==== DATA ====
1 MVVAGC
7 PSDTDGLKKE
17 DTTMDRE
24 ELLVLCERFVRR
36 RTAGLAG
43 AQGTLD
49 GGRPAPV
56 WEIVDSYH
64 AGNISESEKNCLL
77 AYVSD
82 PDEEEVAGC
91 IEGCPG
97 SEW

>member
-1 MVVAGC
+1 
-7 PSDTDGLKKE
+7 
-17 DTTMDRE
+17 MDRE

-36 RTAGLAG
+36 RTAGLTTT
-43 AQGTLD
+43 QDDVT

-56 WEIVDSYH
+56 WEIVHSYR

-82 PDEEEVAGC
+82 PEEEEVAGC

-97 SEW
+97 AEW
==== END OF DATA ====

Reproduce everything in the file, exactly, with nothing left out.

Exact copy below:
1 MVVAGC
7 PSDTDGLKKE
17 DTTMDRE
24 ELLVLCERFVRR
36 RTAGLAG
43 AQGTLD
49 GGRPAPV
56 WEIVDSYH
64 AGNISESEKNCLL
77 AYVSD
82 PDEEEVAGC
91 IEGCPG
97 SEW

>member
-1 MVVAGC
+1 
-7 PSDTDGLKKE
+7 
-17 DTTMDRE
+17 MDRE

-36 RTAGLAG
+36 RTAGLTTT
-43 AQGTLD
+43 QDDVT

-56 WEIVDSYH
+56 WEIVHSYR

-82 PDEEEVAGC
+82 PEEEEVAGC

-97 SEW
+97 AEW